New iPhone features Passbook but no NFC

Sept. 12, 2012 | by James Wester

The iPhone 5 has arrived.

Apple unveiled its flagship device at an event at San Francisco's Moscone Center earlier today amid the hype that usually surrounds Apple events. And while the new iPhone 5 offered some new features, namely a larger display and thinner profile, it did not include one feature that many in the mobile payment space were hoping for: NFC.

Rumors and counter-rumors had been flying for months preceding today's launch, with leaked photos of the device used as evidence that the new iPhone either would or would not incorporate NFC. But in the end, NFC was left off of the new device.

So now that the iPhone 5 is being released without the technology — which many mobile payment schemes use to transmit data at the point of sale — the big question becomes, "What does this mean for mobile payments and NFC?" Is Apple's omission of the technology from its popular smartphone enough to make a difference in the adoption of NFC, or in the way mobile payments develop?

A speed bump, not a roadblock

According to Steve Gurley, president of Pyrim Technologies Inc., a startup focused on the marketing potential of NFC, the absence of the technology in the iPhone 5 isn't going to kill the technology. If Apple doesn't have it, he said in an interview, NFC will still advance, if only a little more slowly.

Gurley pointed to other manufacturers, such as Samsung, RIM and Nokia, who are adopting the technology. "You can't ignore that others are integrating NFC in their devices," he said.

The problem now with NFC may be that consumers don't know enough about it, or haven't seen enough compelling use cases, to demand the technology in their devices, Gurley said. "The use cases are easy to understand," he explained, "but there's no unified use case that consumers can rally around. It'll be up to developers to come up with compelling use cases people can understand."

And what about the one use case that the mobile payment market wants NFC for — namely, using the smartphone to pay for things at the point of sale? Gurley said NFC and mobile payments shouldn't be thought of as the same thing, and how they develop is not mutually dependent. "So many people have confused NFC with mobile wallet," Gurley said. "Some have concluded no NFC, no wallet. You don't have to have NFC to have a wallet."

Missing the NFC boat 

For Einar Rosenberg, who has been working with NFC technologies for more than a decade, not using NFC in the iPhone doesn't hurt the technology at all; it hurts Apple. He too pointed to other manufacturers who use the technology as an indication that Apple is out of step.

"We know that nine out of the top 10 phone makers are putting NFC into their phones right now," Rosenberg said in an email. "We know over 100 million mobile devices today are NFC-enabled — 20 million plus in the U.S." All the major wireless carriers have committed to NFC as well as many mobile operators worldwide, Rosenberg said. And he added that the majority of phones released by wireless companies in the U.S. in the past three months are NFC-enabled.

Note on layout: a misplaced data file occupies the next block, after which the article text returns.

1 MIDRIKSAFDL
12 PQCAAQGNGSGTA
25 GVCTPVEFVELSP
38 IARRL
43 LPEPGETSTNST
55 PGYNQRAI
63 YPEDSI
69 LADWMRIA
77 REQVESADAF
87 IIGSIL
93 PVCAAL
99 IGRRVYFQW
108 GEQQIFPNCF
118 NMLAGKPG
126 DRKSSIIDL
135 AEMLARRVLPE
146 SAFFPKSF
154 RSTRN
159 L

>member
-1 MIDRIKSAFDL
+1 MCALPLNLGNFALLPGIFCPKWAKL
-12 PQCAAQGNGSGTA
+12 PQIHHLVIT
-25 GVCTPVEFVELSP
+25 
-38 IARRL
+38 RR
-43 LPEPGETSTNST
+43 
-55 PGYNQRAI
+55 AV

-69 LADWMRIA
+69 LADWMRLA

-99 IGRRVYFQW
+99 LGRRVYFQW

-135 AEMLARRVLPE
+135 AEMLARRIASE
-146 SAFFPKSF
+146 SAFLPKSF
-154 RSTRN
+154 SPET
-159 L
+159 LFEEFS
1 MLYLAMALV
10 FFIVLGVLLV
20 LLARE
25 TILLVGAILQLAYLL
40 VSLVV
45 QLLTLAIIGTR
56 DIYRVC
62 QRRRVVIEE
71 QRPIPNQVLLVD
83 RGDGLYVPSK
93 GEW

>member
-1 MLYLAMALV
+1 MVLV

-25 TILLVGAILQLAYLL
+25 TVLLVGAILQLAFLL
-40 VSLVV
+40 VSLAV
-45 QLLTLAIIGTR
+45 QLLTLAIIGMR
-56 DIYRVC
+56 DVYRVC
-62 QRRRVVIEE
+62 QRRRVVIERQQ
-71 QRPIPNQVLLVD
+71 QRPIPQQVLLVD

What's more, Rosenberg said, it's not about carriers and handset manufacturers pushing a technology that no one wants.

"NFC isn’t theoretical," Rosenberg said. "People are actually using it." 

According to Rosenberg, there are already more than a thousand NFC apps available for Android and a number of industries are integrating the technology.

"NFC has existing infrastructure from very large industries, such as millions of payment terminals at hundreds of thousands of retailers; the majority of major cities have NFC-capable transit, and the majority of access control systems are NFC capable," he said. 

That's not to say Apple is completely eschewing mobile transactions using the iPhone 5. During today's announcement, the company showed off its new hardware by demonstrating the Passbook application it's bundling with its next generation mobile operating system, iOS 6. Passbook is a "lite" version of a digital wallet that allows users to virtually store tickets, gift cards and boarding passes, all of which are updated in real-time. Anything in the digital wallet that uses a QR or barcode for recognition can be scanned on the phone. In time, the app could integrate NFC to transmit the data from tickets or loyalty cards stored in the app. 

For Rosenberg, that's a step in the direction of mobile payments, but it will have limited utility for most merchants. 

"Remember that very few retailers today have optical scanners (for barcodes)," Rosenberg said. "While it’s nice to see passbook showing off things like your Starbucks card or tickets for your flight, the reality is that few places even offer this capability." He said industries including airlines are moving to NFC as their standard and have publicly stated as much.

By not putting NFC in it's newest iPhone, Rosenberg said, Apple may be missing the proverbial boat. Not including NFC on the iPhone 5 could put Apple way behind the rest of the field. Because if it waits another year to include NFC on its devices, iPhone 5 devices sold now on standard contracts won't be replaced for a couple of years at least.

For more stories like this, visit the NFC/Contactless research center.

Topics: Contactless / NFC , Handsets / Devices , Mobile Apps , Trends / Statistics

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